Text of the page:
It is pretty remarkable how a switch of dial and sub-dial colours makes these watches feel like brand new watches in this collection, in particular the one in a panda configuration. It took me a few minutes after first seeing them to realise that they were basically the same watches as the S&G version from 2019. It might be because without all that gold to catch your eye, you can really focus on the vintage aesthetics of these chronographs that hark back to the days of Paul Newman’s Daytona. This difference in visual aesthetic makes these watches really stand out and I would expect them to be far better received than the very first Black Bay Chrono.
Black Bay 32/36/41 – More Silver?
This year, Tudor also updated its Explorer-esque series in the Black Bay line-up with a silver dial being added to the current black and blue dial options on the Black Bay 32/36/41. While a dial change is nothing to write home about, I am glad that Tudor is embracing lighter, whiter dials for its sports watches. The sunburst silver on this dial also adds a touch of visual interest to what is a no-nonsense robust watch. While I would have preferred a white dial, this new release is definitely worth considering as a go-anywhere-do-anything watch.
1926 – Actual white
The 1926 line has always been somewhat overshadowed by the more eye-catching options from the Black Bay line. However, in my opinion, it covers a crucial category in Tudor’s overall collection, one that is dressier in nature, akin to what the Datejust is in Rolex’s offerings. Tudor has now added a white dial variant, to the 1926 line, where previously it only had black and silver dials. It is not hard to see why, since white dials make these watches even dressier, and that much more elegant. I only wonder why this was not done from the start. Tudor now also offers leather strap options to the collection that had only come on a bracelet before. It is another no-brainer decision for this dressy line and would likely increase this line’s appeal to the general public, even it does nothing much for the watch enthusiast community.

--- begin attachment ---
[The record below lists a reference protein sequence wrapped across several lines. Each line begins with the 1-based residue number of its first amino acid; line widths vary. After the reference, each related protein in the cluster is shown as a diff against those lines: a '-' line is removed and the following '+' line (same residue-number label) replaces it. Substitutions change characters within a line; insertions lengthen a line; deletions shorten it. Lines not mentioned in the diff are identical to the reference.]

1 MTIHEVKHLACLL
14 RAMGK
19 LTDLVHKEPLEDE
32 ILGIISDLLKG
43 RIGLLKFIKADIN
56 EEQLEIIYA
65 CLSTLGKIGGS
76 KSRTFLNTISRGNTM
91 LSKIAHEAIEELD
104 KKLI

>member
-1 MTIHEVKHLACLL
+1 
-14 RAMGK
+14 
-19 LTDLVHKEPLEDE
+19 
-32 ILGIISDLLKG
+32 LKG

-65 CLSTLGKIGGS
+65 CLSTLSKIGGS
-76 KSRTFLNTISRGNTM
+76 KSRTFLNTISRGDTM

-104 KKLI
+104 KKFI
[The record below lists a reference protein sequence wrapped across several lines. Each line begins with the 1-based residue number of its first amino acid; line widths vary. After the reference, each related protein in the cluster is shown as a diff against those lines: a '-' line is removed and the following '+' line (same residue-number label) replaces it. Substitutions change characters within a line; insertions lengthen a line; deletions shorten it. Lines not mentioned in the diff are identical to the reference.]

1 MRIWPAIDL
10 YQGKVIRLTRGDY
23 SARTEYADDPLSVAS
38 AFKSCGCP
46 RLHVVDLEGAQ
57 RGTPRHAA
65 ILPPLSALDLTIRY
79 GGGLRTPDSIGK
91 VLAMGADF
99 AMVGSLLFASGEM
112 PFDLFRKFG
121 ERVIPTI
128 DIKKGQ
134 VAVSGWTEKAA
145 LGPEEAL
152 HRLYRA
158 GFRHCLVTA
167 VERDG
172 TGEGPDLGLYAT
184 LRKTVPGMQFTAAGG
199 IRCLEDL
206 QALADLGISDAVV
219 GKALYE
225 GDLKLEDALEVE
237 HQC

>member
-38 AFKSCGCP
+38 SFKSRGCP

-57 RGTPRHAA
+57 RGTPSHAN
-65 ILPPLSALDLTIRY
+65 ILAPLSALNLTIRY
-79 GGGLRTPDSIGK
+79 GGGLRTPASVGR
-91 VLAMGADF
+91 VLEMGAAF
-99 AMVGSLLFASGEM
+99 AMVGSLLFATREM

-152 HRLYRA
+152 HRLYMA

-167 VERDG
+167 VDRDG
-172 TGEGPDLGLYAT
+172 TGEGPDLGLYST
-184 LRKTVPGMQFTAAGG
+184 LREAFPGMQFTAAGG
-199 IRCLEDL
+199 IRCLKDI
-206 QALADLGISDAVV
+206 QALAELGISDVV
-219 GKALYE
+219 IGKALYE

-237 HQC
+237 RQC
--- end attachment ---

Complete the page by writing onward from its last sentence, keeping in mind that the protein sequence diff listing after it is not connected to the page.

Overall, another consistent solid year of releases from Tudor. The venture into gold and silver were surprises and perhaps the brand’s attempt to stay true to its tagline #BornToDare. Whether it meets up to that is not for me to say, but I for one enjoyed these releases. Tudor’s new watches may not be the most revolutionary, but they are good looking watches that I would love to get hands-on with and perhaps someday own as well.